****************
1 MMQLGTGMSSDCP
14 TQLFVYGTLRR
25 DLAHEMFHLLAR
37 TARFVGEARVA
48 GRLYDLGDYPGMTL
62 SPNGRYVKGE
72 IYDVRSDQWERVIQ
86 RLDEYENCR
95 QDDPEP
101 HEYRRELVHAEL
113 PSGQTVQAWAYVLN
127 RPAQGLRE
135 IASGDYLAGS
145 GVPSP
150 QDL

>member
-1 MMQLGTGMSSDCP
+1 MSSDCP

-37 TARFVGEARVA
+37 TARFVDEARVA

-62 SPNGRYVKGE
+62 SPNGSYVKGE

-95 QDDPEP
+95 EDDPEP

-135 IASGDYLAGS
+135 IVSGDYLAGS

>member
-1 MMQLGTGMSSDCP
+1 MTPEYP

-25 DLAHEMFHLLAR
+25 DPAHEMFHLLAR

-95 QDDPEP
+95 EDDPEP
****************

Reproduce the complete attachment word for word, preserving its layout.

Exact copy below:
1 MMQLGTGMSSDCP
14 TQLFVYGTLRR
25 DLAHEMFHLLAR
37 TARFVGEARVA
48 GRLYDLGDYPGMTL
62 SPNGRYVKGE
72 IYDVRSDQWERVIQ
86 RLDEYENCR
95 QDDPEP
101 HEYRRELVHAEL
113 PSGQTVQAWAYVLN
127 RPAQGLRE
135 IASGDYLAGS
145 GVPSP
150 QDL

>member
-1 MMQLGTGMSSDCP
+1 MSSDCP

-37 TARFVGEARVA
+37 TARFVDEARVA

-62 SPNGRYVKGE
+62 SPNGSYVKGE

-95 QDDPEP
+95 EDDPEP

-135 IASGDYLAGS
+135 IVSGDYLAGS

>member
-1 MMQLGTGMSSDCP
+1 MTPEYP

-25 DLAHEMFHLLAR
+25 DPAHEMFHLLAR

-95 QDDPEP
+95 EDDPEP